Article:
Revised budget approved Council's reversal maintains tax rate, allots police funds BALTIMORE CITY

June 29, 1993|By Eric Siegel | Eric Siegel,Staff Writer

Making a 180-degree turn, the Baltimore City Council voted decisively yesterday to approve a fiscal 1994 budget that maintains the current property tax rate and provides money to hire 60 more police officers.

The 15-4 vote for the new budget came after the council voted to uphold Mayor Kurt L. Schmoke's June 21 veto of a council-passed spending plan that would have cut $4 million in capital projects and cut a nickel off the city's property tax rate of $5.90 per $100 of assessed value.

In vetoing the measure, Mr. Schmoke said the city could not afford to provide property tax relief and increase police officers this year.

The council reversed itself during a marathon special session that drew a standing-room-only crowd to the council chambers. The meeting was marked by periodic confusion as the council attempted to grapple with procedural questions raised by what legislative historians said was the first mayoral veto of a city budget since 1901.

After its passage by the council, the budget was immediately accepted by the Board of Estimates, which controls the city's purse strings, by a 4-0 vote with one abstention.

The abstention belonged to City Council President Mary Pat Clarke, who had made an unsuccessful last-ditch attempt in the council that would have allowed the property tax to be reduced to $5.85.

Mr. Schmoke, who controls three of the board's five votes, said he recognized the need for cutting the property tax rate but that the need to provide more police was paramount.

"Sometimes we can't do everything at the same time. We've got to make choices. The choice has been made in this budget. I'm pleased," Mr. Schmoke said.

Mr. Schmoke said he was "committed" to reducing the city's property tax rate -- the highest by far in the state -- in the fiscal 1995 budget by a minimum of 5 cents.

But Ms. Clarke, who said last week that she thought the board was violating the city charter by not holding a hearing on the mayor's new budget, criticized the final document and the process by which it was reached.

"This has been a very difficult week for all of us, perhaps unnecessarily so," she said. "I would hope in the future we would not have to teeter-totter on the edge of the charter."

In addition to Ms. Clarke, council members who voted against the budget yesterday included John L. Cain and Perry Sfikas, both D-1st, and Anthony J. Ambridge, D-2nd.

They were joined by Councilman Martin O'Malley, D-3rd, in voting for a key amendment on a batch of new cuts in capital programs proposed by Ms. Clarke that would have provided money for the nickel cut in the property tax rate.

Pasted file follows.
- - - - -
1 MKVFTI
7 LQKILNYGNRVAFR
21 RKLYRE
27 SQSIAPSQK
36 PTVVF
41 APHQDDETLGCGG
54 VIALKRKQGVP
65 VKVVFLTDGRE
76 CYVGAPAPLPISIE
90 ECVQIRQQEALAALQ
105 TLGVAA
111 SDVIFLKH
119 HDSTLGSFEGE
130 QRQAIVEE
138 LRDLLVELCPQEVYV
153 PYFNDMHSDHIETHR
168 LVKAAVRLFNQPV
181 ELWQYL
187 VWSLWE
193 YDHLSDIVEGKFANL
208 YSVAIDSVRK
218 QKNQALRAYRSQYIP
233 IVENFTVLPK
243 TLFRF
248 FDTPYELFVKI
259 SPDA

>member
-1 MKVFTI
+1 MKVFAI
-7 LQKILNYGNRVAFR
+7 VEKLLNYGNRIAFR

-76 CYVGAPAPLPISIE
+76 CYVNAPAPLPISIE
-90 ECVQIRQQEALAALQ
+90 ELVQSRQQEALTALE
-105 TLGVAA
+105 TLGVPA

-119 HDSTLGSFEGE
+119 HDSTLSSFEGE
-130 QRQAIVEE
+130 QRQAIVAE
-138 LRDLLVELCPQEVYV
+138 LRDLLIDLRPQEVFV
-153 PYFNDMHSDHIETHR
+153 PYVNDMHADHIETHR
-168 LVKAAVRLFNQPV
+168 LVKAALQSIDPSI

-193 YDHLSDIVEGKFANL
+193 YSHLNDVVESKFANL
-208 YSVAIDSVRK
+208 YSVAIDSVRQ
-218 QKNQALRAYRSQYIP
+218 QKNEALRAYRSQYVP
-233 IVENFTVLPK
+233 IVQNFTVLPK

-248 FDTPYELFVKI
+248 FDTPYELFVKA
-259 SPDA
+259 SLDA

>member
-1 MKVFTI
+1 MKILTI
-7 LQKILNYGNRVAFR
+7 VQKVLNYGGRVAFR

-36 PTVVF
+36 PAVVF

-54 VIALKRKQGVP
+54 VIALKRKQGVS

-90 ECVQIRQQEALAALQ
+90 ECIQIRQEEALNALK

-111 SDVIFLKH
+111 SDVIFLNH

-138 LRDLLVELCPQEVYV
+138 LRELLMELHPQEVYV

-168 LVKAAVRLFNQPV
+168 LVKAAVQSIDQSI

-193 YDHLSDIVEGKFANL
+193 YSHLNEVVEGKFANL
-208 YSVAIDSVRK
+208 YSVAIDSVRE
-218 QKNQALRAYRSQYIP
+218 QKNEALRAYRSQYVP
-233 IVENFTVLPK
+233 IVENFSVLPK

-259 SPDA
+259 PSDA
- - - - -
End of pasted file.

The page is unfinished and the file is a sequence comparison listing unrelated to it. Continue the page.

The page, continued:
On June 17, the council voted 14-5 in favor of a similar package of cuts that made the $5.85 rate possible. On that date, those voting against the cuts were Councilwomen Vera P. Hall and Iris G. Reeves, both D-5th, and Sheila Dixon, D-4th, and Councilmen Joseph J. DiBlasi and Melvin L. Stukes, both D-6th.

Yesterday, nine council members who voted for the cuts on June 17, changed their positions and voted to scrap them. They are:

Nicholas C. D'Adamo, Jr., D-1st; Paula Johnson Branch and Carl Stokes, both D-2nd; Wilbur E. "Bill" Cunningham and Martin E. "Mike" Curran, both D-3rd; Lawrence A. Bell III and Agnes Welch, both D-4th; Rochelle "Rikki" Spector, D-5th; and Timothy D. Murphy, D-6th.

Yesterday, only seven council members supported Ms. Clarke and voted to override Mr. Schmoke's veto of the council-passed budget -- far short of the 15 votes needed to override.

The vote to uphold the veto began the council's six-hour special session and sparked the most debate.

"In the years I have been here, I have never changed my vote. But from the calls I've received, public safety is our first priority," said Ms. Welch, explaining why she now supported the mayor's budget.

After the council passed its version of the budget last week, the mayor said the council members had failed to provide money for extra police. Yesterday, some council members criticized Mr. Schmoke for misinforming the public, saying the council had kept the money in the budget.

The new budget that was approved yesterday will reduce the city's contribution to the Police Department and Fire Department retirement fund and use the savings to hire more police.

The cut in funding for the retirement fund drew criticism from a representative of the city's police union during a public hearing that followed the council's vote to uphold the veto.

Detective Gary W. McLhinney of the Fraternal Order of Police Lodge 3, said it was "unconscionable" to reduce contributions to the retirement fund without providing additional benefits to widows and survivors of retirees.

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